Brett Romero is a software developer versed in .NET, PHP, Python, and iOS to name a few. He builds desktop, web and mobile applications. As well, he knows Illustrator and Photoshop backwards and forward. His design skills aren't too shabby either. Brett also founded Bitesize Business School, which helps entrepreneurs develop needed technical skills for running an online business while also teaching them invaluable business skills. His undergraduate degree is in business administration and he also has an MBA from Arizona State University. In between degrees, he studied mathematics at the University of Washington; mathematics was his undergrad major.
Templating is an extremely useful technique when it comes to code reuse. Templates allow you to update only areas that change, preventing duplication of static areas. For example, navigations and footers rarely change. These two areas might be contained in a parent template while the middle of the page, where content changes often, switches out child templates.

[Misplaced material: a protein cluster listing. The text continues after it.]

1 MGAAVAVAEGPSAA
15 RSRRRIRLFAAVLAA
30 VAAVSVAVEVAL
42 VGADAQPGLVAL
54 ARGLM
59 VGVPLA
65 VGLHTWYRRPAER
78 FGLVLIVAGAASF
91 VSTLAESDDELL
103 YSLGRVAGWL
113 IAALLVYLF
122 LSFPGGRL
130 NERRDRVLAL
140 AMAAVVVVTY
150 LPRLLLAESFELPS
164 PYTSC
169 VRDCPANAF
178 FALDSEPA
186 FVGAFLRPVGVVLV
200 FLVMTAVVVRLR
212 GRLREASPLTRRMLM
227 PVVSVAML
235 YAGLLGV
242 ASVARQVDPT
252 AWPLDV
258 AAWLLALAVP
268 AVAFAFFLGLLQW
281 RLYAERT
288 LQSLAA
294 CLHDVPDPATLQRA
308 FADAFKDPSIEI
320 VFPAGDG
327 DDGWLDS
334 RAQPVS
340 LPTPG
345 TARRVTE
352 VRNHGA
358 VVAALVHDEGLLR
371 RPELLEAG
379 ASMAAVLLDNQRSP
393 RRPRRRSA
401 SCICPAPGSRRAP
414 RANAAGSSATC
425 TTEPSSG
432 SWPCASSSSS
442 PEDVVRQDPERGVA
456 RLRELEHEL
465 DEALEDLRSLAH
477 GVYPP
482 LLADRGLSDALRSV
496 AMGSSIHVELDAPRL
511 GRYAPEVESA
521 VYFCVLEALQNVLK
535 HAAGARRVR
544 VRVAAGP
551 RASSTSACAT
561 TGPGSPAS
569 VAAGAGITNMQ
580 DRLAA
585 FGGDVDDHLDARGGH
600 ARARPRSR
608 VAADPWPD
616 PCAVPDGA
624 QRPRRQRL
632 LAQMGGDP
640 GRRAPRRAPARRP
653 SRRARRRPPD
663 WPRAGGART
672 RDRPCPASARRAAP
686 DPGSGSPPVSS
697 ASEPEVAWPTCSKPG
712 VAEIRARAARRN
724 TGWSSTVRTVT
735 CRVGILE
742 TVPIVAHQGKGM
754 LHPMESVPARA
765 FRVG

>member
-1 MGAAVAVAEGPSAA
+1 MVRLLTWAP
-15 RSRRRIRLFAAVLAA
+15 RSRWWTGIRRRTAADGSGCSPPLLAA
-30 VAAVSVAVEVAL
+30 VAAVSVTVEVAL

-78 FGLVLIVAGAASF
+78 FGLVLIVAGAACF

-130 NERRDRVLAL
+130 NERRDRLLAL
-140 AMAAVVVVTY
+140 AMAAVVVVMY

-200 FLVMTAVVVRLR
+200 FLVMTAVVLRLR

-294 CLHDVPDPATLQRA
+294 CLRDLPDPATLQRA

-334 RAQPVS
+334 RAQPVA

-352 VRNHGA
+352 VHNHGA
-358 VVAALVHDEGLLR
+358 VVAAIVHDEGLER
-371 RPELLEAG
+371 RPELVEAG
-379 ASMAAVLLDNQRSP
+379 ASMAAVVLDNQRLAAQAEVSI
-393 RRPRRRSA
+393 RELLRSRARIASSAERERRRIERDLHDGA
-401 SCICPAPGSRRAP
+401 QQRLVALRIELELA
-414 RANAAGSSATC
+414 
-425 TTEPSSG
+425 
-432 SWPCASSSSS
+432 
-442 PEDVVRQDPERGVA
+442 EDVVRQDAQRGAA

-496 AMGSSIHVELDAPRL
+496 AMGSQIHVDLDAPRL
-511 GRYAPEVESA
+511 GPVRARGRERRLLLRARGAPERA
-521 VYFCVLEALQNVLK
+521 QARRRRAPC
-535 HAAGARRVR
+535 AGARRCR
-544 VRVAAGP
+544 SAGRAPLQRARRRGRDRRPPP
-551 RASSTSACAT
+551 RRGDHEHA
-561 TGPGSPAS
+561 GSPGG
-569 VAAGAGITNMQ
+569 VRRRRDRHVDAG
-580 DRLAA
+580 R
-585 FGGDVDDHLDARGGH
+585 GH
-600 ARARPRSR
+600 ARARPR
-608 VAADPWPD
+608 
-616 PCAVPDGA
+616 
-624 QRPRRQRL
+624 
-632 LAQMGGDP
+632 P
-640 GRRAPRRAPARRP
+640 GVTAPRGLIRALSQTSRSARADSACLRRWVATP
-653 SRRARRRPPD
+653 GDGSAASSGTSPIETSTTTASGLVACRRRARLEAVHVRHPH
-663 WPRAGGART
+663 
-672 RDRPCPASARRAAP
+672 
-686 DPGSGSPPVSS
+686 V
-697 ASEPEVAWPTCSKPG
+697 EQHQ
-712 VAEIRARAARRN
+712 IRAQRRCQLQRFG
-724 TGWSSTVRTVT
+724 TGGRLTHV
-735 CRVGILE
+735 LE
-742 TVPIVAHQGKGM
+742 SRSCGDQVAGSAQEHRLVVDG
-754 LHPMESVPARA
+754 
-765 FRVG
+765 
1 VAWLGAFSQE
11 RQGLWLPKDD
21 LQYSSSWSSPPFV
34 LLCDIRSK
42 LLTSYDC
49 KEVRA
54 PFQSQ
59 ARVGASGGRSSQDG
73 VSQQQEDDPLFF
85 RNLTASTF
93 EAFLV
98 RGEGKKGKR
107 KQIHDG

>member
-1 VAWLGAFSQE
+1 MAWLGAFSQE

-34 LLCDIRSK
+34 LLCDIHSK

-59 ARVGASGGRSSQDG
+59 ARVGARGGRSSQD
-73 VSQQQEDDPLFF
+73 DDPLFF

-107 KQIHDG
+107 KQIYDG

Most Python developers like myself are familiar with Django and its ability to use templating. But when all you want is templating functionality, there’s no reason to install full blown framework. This is where Jinja comes in. Being very small, it’s simple to install and configure. Best of all, if you know how to use templating in Django, you’ll understand templating in Jinja.
In this screencast, I’ll demonstrate how to use Jinja templating along with the Google App Engine.
The ‘HTML table layout’ debate ended years ago, but sometimes I feel like tables never fully recovered. People seem to feel slightly uneasy or guilty using them – even when it’s for entirely the right reasons. Here’s a look at bringing tables right into the responsive design era, by showing you how to make them […]